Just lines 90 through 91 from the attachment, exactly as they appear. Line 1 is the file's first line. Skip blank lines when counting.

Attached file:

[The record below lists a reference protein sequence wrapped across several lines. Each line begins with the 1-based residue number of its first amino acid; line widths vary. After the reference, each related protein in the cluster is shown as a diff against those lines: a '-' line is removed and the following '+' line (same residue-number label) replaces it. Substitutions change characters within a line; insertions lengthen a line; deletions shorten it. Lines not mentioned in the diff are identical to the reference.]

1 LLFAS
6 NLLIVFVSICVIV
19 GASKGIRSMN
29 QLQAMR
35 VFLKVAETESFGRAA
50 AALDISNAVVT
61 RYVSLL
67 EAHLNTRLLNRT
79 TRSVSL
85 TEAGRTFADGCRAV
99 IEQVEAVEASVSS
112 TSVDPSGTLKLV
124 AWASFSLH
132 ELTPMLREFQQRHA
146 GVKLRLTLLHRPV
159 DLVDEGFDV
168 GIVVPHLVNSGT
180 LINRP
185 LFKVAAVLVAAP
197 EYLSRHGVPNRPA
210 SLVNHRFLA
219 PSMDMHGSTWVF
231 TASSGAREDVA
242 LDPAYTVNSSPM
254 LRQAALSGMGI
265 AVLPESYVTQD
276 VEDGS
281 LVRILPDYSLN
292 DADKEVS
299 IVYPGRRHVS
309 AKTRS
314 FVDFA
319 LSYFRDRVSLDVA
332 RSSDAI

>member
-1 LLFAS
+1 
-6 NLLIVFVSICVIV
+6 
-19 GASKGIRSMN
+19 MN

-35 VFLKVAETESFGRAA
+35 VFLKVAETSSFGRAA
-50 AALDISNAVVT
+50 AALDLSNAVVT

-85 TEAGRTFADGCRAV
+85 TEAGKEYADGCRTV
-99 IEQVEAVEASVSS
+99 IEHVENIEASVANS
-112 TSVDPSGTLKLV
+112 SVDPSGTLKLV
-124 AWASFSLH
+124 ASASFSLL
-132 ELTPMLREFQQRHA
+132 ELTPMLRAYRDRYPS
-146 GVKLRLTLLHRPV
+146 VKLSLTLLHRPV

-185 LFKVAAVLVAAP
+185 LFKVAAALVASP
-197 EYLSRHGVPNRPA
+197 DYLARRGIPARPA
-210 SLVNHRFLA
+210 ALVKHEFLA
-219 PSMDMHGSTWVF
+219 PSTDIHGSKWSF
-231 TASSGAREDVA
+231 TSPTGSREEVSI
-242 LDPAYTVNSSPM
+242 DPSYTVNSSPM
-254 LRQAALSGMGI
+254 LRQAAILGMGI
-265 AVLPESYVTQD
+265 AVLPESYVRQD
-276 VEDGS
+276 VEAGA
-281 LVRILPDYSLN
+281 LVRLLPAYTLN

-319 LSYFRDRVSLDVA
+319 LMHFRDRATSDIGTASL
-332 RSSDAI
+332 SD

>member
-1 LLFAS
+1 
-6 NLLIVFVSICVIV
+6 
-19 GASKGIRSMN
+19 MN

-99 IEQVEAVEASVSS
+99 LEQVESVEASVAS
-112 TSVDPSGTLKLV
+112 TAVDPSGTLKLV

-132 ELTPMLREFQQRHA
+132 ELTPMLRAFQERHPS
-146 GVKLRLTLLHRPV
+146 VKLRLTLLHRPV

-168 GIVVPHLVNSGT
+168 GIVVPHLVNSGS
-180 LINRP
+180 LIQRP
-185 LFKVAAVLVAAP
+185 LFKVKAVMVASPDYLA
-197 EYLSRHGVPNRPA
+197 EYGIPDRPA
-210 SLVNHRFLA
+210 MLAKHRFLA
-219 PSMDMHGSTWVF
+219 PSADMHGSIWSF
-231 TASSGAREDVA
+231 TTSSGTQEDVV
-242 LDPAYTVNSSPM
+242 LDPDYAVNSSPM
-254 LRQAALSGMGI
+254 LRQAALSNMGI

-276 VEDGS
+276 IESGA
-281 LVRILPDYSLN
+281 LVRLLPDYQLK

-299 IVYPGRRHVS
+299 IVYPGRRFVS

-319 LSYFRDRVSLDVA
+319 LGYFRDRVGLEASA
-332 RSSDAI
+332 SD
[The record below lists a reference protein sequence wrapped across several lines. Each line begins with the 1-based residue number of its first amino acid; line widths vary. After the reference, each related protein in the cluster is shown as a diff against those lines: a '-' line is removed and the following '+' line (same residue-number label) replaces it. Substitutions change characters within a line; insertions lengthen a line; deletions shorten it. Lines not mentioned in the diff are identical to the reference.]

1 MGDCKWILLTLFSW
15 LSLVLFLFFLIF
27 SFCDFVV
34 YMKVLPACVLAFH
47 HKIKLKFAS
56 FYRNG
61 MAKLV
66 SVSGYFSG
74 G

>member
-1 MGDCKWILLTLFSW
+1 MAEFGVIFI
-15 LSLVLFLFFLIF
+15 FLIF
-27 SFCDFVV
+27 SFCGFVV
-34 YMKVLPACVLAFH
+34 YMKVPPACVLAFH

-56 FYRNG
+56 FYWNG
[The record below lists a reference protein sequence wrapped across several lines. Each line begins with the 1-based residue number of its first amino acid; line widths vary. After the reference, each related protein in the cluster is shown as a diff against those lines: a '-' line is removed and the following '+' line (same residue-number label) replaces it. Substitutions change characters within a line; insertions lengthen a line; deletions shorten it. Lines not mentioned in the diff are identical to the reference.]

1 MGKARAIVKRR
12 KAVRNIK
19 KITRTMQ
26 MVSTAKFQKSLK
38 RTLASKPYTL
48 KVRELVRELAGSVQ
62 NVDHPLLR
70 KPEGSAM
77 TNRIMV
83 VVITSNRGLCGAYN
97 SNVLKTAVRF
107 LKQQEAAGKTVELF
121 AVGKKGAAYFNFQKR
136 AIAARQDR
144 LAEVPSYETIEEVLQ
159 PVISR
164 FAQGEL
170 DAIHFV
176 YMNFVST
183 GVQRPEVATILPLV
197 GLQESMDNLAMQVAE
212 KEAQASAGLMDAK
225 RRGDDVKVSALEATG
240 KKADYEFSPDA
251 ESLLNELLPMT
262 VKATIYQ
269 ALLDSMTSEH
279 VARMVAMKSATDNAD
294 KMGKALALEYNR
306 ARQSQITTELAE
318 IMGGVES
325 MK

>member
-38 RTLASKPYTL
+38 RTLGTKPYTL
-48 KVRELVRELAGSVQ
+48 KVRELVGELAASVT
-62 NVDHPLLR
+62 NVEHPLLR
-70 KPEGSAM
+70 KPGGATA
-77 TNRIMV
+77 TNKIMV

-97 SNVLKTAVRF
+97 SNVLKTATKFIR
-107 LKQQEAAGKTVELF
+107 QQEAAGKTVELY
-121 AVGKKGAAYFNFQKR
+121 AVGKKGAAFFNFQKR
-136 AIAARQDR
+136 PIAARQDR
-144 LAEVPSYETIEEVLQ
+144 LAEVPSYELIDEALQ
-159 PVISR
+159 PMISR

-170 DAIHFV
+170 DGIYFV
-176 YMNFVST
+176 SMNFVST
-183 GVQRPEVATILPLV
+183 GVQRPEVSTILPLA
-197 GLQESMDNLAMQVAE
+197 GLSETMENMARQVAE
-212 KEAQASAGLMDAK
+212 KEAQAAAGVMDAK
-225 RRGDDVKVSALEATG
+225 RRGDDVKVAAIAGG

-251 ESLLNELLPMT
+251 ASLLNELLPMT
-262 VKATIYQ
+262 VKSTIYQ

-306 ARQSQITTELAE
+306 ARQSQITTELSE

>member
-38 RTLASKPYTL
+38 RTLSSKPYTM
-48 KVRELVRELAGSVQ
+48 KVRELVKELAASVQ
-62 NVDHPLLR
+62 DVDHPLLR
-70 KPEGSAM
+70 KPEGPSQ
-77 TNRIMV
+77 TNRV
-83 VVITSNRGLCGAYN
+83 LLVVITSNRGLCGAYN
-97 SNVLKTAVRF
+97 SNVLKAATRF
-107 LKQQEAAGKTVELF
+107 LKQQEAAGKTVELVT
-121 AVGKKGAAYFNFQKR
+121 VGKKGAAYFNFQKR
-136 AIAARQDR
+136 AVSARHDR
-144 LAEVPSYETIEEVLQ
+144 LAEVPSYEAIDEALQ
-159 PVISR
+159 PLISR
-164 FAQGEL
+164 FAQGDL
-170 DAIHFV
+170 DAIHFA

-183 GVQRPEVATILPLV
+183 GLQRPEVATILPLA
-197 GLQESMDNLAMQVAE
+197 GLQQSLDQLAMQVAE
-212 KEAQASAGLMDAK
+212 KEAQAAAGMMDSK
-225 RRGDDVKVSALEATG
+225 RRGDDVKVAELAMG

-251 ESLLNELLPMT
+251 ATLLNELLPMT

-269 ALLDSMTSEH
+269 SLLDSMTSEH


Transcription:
-99 IEQVEAVEASVSS
+99 LEQVESVEASVAS